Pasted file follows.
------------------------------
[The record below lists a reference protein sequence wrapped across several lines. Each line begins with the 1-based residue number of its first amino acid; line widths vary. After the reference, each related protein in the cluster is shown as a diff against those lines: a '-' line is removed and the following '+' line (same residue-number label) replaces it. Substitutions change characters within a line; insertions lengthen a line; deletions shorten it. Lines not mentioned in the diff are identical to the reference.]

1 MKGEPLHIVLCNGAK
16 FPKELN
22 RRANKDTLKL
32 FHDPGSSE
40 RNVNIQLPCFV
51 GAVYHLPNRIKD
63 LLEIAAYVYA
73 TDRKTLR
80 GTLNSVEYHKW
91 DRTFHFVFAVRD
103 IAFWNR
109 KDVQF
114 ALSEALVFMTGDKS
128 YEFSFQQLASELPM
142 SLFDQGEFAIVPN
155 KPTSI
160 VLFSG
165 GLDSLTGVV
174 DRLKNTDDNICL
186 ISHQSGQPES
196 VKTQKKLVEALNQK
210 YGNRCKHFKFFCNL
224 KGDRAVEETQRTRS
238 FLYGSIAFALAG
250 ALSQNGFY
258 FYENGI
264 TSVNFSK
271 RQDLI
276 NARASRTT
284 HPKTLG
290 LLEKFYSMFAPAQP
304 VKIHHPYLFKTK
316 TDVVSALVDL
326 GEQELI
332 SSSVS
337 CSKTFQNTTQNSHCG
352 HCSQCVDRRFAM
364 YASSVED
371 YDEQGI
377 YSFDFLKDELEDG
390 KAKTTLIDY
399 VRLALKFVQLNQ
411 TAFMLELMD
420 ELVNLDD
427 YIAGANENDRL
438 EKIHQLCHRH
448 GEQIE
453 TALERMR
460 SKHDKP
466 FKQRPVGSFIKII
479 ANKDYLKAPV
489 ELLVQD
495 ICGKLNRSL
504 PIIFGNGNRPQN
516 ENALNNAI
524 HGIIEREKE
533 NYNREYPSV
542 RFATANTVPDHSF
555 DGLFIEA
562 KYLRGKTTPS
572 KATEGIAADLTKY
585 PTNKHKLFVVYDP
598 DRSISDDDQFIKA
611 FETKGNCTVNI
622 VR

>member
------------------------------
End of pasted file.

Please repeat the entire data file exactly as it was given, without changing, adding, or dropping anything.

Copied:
[The record below lists a reference protein sequence wrapped across several lines. Each line begins with the 1-based residue number of its first amino acid; line widths vary. After the reference, each related protein in the cluster is shown as a diff against those lines: a '-' line is removed and the following '+' line (same residue-number label) replaces it. Substitutions change characters within a line; insertions lengthen a line; deletions shorten it. Lines not mentioned in the diff are identical to the reference.]

1 MKGEPLHIVLCNGAK
16 FPKELN
22 RRANKDTLKL
32 FHDPGSSE
40 RNVNIQLPCFV
51 GAVYHLPNRIKD
63 LLEIAAYVYA
73 TDRKTLR
80 GTLNSVEYHKW
91 DRTFHFVFAVRD
103 IAFWNR
109 KDVQF
114 ALSEALVFMTGDKS
128 YEFSFQQLASELPM
142 SLFDQGEFAIVPN
155 KPTSI
160 VLFSG
165 GLDSLTGVV
174 DRLKNTDDNICL
186 ISHQSGQPES
196 VKTQKKLVEALNQK
210 YGNRCKHFKFFCNL
224 KGDRAVEETQRTRS
238 FLYGSIAFALAG
250 ALSQNGFY
258 FYENGI
264 TSVNFSK
271 RQDLI
276 NARASRTT
284 HPKTLG
290 LLEKFYSMFAPAQP
304 VKIHHPYLFKTK
316 TDVVSALVDL
326 GEQELI
332 SSSVS
337 CSKTFQNTTQNSHCG
352 HCSQCVDRRFAM
364 YASSVED
371 YDEQGI
377 YSFDFLKDELEDG
390 KAKTTLIDY
399 VRLALKFVQLNQ
411 TAFMLELMD
420 ELVNLDD
427 YIAGANENDRL
438 EKIHQLCHRH
448 GEQIE
453 TALERMR
460 SKHDKP
466 FKQRPVGSFIKII
479 ANKDYLKAPV
489 ELLVQD
495 ICGKLNRSL
504 PIIFGNGNRPQN
516 ENALNNAI
524 HGIIEREKE
533 NYNREYPSV
542 RFATANTVPDHSF
555 DGLFIEA
562 KYLRGKTTPS
572 KATEGIAADLTKY
585 PTNKHKLFVVYDP
598 DRSISDDDQFIKA
611 FETKGNCTVNI
622 VR

>member